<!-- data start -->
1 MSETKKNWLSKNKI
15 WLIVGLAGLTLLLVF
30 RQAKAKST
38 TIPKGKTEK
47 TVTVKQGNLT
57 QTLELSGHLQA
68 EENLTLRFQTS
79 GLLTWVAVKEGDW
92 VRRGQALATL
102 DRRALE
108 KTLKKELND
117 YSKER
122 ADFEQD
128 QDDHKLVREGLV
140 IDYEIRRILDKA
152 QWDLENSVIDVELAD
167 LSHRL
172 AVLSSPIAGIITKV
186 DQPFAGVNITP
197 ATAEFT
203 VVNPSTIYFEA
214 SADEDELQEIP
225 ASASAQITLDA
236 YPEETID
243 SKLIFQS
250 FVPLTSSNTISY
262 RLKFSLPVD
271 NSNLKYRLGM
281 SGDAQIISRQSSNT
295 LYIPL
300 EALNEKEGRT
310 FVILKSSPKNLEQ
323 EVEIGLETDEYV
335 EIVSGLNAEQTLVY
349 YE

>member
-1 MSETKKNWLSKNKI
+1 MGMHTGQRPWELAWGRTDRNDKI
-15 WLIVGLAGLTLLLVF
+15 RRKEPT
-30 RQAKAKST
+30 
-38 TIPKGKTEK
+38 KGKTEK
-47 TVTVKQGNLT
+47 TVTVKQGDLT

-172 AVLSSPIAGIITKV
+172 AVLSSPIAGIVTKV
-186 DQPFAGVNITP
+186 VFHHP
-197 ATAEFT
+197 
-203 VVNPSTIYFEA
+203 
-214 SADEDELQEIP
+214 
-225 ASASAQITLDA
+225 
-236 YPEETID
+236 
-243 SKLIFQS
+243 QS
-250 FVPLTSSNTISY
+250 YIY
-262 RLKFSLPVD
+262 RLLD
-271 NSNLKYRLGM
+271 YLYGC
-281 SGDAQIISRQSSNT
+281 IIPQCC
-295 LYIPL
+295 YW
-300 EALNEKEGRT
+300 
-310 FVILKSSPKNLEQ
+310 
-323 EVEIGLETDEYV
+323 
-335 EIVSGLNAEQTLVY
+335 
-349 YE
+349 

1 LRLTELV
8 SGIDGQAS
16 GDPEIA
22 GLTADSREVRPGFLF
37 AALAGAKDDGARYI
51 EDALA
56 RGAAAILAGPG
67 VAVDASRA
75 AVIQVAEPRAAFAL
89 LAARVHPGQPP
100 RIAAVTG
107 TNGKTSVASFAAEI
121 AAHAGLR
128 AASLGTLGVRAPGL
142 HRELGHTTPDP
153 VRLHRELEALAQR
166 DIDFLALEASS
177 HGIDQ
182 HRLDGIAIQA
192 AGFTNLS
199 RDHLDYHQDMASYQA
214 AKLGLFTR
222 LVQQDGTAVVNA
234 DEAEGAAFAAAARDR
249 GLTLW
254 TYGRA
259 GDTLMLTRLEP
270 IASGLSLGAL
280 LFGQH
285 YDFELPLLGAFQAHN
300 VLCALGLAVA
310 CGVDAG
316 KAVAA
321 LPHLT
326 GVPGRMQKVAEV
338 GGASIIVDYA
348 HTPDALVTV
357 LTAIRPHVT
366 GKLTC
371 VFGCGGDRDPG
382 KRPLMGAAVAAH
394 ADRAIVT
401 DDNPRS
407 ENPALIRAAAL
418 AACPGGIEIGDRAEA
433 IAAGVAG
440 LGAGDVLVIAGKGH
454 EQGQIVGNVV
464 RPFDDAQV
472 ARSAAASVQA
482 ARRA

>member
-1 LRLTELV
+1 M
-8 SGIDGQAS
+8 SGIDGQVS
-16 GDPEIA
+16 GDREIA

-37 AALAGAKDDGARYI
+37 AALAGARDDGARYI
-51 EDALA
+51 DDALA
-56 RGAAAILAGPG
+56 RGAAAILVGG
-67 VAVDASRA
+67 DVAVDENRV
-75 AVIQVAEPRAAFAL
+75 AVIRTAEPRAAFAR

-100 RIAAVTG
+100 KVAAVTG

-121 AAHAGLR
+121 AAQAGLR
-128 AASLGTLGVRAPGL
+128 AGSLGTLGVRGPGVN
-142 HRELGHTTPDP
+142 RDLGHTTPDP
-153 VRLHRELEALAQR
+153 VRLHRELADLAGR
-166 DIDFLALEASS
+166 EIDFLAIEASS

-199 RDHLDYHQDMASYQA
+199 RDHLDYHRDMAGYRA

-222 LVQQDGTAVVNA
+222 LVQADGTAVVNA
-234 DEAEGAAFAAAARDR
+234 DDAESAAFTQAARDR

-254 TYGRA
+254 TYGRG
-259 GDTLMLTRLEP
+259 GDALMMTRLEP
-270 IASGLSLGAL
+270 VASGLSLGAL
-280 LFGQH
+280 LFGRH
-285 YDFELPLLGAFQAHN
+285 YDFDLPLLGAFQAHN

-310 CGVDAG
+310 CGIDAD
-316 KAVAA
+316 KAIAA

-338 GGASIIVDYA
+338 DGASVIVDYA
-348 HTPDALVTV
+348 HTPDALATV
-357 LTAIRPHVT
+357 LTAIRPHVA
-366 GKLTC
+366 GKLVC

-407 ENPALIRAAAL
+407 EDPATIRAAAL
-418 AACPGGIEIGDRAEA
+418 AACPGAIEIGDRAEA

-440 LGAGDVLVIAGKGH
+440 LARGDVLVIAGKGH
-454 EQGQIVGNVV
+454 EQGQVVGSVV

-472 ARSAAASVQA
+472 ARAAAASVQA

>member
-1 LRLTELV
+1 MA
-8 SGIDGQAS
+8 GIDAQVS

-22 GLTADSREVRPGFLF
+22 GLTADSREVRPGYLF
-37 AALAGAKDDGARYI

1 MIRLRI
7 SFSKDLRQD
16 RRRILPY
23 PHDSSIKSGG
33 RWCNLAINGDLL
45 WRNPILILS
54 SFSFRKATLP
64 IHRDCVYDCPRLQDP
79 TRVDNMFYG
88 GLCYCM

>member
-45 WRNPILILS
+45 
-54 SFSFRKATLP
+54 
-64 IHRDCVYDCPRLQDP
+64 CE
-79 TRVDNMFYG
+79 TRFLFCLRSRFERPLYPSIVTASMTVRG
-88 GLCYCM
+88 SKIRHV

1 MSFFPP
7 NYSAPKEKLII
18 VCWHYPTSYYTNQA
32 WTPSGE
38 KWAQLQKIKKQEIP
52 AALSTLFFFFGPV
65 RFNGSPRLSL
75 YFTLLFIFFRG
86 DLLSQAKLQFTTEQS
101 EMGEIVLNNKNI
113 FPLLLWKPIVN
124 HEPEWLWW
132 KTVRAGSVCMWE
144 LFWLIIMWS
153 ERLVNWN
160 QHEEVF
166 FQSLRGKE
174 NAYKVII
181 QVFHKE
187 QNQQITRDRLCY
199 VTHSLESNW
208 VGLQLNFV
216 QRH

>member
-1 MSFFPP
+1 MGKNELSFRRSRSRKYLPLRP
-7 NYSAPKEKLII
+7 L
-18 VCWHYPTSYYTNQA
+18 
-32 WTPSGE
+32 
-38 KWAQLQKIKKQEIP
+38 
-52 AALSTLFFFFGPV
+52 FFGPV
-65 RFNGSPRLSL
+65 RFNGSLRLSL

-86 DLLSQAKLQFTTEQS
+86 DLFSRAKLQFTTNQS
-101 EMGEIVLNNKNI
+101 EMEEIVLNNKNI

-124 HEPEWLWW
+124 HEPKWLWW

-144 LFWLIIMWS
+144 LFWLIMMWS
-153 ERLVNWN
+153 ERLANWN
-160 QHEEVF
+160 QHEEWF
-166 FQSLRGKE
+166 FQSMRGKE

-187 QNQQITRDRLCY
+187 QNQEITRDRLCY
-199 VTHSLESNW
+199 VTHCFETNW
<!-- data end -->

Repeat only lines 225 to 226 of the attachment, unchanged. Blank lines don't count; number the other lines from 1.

+64 CE
-79 TRVDNMFYG